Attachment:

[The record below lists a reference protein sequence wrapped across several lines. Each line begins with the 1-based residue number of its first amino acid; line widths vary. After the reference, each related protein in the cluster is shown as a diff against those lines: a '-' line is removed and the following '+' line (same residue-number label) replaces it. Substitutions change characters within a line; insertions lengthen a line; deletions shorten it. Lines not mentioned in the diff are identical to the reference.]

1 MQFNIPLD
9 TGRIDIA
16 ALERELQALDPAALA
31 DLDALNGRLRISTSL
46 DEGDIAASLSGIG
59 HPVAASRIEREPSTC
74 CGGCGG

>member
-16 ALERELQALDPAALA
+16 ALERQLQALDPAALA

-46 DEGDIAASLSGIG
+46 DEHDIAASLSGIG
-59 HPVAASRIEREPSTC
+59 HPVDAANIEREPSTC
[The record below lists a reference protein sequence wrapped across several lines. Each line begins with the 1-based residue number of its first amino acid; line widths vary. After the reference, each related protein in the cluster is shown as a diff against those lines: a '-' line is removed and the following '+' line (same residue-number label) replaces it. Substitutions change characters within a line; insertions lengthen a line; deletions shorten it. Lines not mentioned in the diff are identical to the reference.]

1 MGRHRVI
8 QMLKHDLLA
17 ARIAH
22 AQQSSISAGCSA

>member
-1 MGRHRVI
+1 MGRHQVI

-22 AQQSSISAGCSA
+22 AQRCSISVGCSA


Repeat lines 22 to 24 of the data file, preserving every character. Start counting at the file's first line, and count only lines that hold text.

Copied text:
-1 MGRHRVI
+1 MGRHQVI

-22 AQQSSISAGCSA